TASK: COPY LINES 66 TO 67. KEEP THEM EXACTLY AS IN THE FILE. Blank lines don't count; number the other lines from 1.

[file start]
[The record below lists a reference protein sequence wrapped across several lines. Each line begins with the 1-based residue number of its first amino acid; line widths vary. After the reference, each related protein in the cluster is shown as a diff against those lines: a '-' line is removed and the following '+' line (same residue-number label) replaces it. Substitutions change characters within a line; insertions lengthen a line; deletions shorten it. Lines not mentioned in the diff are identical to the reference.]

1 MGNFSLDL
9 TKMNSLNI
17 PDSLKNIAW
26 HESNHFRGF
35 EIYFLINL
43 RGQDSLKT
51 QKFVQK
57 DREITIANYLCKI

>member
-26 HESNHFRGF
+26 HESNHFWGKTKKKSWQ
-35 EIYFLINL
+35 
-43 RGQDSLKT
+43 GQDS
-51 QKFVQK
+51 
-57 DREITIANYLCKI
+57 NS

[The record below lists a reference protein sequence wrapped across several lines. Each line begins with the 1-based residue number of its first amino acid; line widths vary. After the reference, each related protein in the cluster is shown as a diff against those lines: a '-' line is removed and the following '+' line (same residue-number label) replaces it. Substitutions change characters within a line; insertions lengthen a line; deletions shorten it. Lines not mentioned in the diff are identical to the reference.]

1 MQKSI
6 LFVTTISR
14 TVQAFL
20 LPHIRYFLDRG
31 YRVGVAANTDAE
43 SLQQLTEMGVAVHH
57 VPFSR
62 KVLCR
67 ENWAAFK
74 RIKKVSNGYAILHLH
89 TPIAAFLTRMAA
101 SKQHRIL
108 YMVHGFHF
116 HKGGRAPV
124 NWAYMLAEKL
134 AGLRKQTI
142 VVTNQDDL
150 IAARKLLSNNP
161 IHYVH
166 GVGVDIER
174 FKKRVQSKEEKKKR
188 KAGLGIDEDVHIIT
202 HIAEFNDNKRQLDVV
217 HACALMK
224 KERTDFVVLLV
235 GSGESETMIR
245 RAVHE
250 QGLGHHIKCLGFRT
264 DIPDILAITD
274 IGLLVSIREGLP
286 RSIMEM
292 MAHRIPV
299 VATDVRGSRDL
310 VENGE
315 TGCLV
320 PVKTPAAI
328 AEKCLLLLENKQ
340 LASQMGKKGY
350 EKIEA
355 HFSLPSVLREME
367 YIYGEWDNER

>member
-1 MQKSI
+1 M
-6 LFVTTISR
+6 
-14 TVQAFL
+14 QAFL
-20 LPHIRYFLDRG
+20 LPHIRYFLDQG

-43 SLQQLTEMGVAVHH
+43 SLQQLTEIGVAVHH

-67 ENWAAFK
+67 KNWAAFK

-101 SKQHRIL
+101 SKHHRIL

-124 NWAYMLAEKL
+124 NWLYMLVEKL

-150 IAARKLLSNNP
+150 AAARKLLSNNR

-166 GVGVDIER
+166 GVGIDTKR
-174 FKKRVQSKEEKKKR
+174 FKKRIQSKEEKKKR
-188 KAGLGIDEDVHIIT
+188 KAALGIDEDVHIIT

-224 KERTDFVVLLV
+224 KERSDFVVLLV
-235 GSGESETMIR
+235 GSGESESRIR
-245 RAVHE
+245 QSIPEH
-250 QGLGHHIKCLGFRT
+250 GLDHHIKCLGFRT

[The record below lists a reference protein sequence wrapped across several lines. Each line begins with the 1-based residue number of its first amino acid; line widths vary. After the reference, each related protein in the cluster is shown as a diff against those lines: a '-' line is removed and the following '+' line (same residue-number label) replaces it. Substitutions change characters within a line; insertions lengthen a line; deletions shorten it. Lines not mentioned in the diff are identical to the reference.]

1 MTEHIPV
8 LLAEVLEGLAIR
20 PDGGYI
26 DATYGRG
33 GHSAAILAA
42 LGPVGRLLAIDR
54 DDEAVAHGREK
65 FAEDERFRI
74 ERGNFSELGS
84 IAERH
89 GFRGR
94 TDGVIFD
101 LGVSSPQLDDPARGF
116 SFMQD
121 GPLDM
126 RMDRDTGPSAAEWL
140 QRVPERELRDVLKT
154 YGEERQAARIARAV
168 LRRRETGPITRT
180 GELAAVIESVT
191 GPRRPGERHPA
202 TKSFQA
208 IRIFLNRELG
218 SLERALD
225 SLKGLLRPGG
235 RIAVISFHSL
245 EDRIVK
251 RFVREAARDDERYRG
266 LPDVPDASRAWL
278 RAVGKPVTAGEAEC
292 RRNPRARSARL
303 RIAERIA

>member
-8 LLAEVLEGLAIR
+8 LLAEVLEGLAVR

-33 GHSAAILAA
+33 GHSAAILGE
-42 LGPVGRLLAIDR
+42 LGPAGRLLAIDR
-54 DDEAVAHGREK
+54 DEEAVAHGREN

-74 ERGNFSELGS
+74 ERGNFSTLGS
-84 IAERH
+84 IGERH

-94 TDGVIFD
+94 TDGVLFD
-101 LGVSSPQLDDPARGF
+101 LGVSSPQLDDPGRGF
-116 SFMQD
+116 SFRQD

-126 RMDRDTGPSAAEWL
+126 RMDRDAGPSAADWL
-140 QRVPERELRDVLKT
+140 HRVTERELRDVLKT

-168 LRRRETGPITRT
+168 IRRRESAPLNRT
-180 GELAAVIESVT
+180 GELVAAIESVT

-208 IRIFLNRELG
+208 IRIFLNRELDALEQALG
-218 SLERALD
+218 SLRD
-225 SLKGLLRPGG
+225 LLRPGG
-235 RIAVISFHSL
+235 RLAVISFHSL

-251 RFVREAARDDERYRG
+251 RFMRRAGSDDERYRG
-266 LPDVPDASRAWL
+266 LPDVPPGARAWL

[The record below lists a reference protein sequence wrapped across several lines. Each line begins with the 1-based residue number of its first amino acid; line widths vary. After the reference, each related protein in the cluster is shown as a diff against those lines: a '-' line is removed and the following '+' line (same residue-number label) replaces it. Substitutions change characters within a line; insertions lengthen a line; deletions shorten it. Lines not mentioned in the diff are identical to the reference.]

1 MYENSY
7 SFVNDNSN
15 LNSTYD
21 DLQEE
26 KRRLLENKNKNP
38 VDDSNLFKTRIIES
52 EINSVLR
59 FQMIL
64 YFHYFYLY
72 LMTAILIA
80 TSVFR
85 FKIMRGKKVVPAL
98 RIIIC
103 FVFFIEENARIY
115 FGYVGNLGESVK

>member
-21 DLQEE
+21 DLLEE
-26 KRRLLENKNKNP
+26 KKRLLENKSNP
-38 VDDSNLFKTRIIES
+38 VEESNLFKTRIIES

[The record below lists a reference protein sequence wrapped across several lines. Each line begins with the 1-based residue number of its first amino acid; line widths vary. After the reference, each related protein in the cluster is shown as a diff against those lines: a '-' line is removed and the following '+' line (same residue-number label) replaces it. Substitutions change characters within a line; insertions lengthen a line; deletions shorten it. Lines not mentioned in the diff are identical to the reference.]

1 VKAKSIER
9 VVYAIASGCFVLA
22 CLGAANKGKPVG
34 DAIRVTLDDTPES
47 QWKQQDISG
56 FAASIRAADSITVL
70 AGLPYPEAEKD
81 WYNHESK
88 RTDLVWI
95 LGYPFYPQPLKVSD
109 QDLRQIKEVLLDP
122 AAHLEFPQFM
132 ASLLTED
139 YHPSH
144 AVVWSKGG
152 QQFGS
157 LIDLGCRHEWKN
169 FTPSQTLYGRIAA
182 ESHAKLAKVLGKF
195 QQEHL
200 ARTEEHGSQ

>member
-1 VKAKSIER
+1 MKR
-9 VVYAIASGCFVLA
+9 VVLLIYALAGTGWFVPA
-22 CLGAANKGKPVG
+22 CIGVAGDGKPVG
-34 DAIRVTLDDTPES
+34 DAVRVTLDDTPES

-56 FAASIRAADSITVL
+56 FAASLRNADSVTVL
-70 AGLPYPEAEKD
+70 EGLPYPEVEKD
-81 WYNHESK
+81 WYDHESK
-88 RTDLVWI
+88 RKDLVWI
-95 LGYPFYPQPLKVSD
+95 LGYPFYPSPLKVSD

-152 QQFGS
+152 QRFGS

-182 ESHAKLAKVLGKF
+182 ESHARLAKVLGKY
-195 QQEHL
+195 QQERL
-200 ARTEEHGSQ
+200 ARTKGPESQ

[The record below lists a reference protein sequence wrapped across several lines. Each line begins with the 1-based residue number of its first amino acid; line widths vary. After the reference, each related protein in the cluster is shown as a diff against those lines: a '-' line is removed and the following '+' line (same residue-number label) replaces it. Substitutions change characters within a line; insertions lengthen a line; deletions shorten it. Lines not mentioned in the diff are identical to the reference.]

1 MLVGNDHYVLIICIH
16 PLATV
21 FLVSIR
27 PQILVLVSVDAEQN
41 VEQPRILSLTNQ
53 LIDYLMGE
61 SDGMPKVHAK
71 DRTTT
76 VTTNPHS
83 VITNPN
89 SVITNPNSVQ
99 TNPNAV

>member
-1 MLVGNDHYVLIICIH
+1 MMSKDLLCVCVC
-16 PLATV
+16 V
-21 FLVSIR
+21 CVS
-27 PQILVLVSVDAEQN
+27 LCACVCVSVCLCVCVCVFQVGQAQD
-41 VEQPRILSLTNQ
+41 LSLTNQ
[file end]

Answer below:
-6 LFVTTISR
+6 